Evaluation of the ideal length of the Seldinger needle for internal jugular vein catheter placement

Link to article at PubMed

Sci Rep. 2022 Feb 17;12(1):2745. doi: 10.1038/s41598-022-06287-4.

ABSTRACT

Placement of central venous catheters (CVC) into the internal jugular vein represents a routine clinical intervention. The periprocedural complication rate ranges from 5 to 20% and can be reduced by ultrasound guidance, training of residents and other measures. We aimed to proof that the average Seldinger needle is too long, increasing the risk of periprocedural injury, best epitomized in the stellate ganglion injury/irritation. The first part of the study was an online market analysis to investigate the standard needle length currently offered as part of the CVC placement sets. The second part of the study involved 35 hospitalized patients (14 female; median age 74.5 years). In those the distance between the skin and the internal jugular vein as well as the diameter of the internal jugular vein was measured by ultrasound in both, supine position as well as 45° semi-sitting position. In the third part of the study 80 body donors (45 female; median age 83.0 years) preserved by the ethanol/formaldehyde method were studied. In those the distance and angle between the typical landmark for insertion of the Seldinger needle for internal jugular vein catheter placement to the stellate ganglion was measured. The median [interquartile range] Seldinger needle length was 7 [4.0-10.0] cm. In the examined patients the maximum distance between the skin and the internal jugular vein was 1.87 cm. The minimum distance was 0.46 cm and the median distance averaging supine and 45° position was 1.14 [0.94-1.31] cm. Regarding the body donors the median distance from the insertion point of the internal jugular vein to the stellate ganglion was longer in men 5.5 [4.95-6.35] cm than in women 5.2 [4.7-5.9] (p = 0.031 unpaired t-test). With 7 cm average length the Seldinger needle currently sold as part of CVC sets is long enough to physically reach the stellate ganglion, not to mention more proximal structures. A shorter needle length would be sufficient to reach the internal jugular vein even in obese patients and with a small insertion angle while minimizing the possibility to cause severe injury as structures like the pleura and the stellate ganglion could not be reached by shorter needles.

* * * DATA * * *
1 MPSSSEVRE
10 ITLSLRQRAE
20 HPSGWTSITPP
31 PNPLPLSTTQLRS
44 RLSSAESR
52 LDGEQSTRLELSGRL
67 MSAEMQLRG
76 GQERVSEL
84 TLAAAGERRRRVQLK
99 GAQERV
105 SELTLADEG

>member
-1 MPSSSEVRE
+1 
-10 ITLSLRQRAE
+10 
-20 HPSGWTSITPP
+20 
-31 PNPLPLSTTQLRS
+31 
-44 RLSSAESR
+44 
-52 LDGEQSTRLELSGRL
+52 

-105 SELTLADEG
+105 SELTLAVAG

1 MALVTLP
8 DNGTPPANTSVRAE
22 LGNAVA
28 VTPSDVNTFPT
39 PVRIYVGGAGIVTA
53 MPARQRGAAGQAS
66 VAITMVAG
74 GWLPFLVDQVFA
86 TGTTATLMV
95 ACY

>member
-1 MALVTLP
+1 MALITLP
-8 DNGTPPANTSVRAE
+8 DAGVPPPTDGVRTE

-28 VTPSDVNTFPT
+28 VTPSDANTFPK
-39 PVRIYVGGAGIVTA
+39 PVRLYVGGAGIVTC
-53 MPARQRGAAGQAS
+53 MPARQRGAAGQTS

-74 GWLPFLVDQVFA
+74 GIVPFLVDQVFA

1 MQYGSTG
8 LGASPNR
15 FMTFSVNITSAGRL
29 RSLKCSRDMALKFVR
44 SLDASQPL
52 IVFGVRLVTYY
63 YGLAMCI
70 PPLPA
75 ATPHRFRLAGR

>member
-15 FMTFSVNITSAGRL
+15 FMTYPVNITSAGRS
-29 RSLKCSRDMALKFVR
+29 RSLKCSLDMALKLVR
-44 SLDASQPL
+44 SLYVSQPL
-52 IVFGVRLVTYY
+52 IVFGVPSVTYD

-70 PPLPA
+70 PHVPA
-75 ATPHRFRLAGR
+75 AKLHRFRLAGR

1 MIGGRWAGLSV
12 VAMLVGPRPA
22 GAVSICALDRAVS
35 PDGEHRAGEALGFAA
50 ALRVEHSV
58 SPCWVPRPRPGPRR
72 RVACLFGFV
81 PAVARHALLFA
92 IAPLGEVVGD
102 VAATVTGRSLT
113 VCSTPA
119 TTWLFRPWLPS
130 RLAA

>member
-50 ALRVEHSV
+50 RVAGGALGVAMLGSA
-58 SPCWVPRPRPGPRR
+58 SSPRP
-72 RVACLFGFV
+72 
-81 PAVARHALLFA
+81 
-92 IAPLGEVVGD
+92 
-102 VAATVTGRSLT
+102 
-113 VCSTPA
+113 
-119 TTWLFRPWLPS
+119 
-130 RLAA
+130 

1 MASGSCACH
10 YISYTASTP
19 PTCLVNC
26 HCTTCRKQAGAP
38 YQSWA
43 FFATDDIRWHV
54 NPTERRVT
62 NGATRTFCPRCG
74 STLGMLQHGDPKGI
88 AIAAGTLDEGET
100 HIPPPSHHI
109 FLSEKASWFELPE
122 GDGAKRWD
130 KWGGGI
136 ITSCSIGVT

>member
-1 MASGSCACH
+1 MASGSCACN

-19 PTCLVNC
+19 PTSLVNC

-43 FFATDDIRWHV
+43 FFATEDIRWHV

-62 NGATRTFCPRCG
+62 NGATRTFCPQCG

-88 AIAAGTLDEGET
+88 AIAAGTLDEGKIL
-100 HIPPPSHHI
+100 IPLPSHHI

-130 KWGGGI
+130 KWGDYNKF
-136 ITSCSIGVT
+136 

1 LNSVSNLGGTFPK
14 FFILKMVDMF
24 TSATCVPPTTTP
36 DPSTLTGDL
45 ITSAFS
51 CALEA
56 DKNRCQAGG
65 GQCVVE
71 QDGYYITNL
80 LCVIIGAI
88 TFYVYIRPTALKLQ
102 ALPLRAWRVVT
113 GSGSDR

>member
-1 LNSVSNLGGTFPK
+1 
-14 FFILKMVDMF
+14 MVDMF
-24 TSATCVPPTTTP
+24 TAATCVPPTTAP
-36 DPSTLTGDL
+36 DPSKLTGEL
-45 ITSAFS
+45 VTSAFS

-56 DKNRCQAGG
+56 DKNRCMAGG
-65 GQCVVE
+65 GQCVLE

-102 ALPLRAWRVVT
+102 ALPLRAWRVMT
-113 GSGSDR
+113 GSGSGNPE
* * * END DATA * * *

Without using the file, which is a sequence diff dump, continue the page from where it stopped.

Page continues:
PMID:35177678 | PMC:PMC8854409 | DOI:10.1038/s41598-022-06287-4

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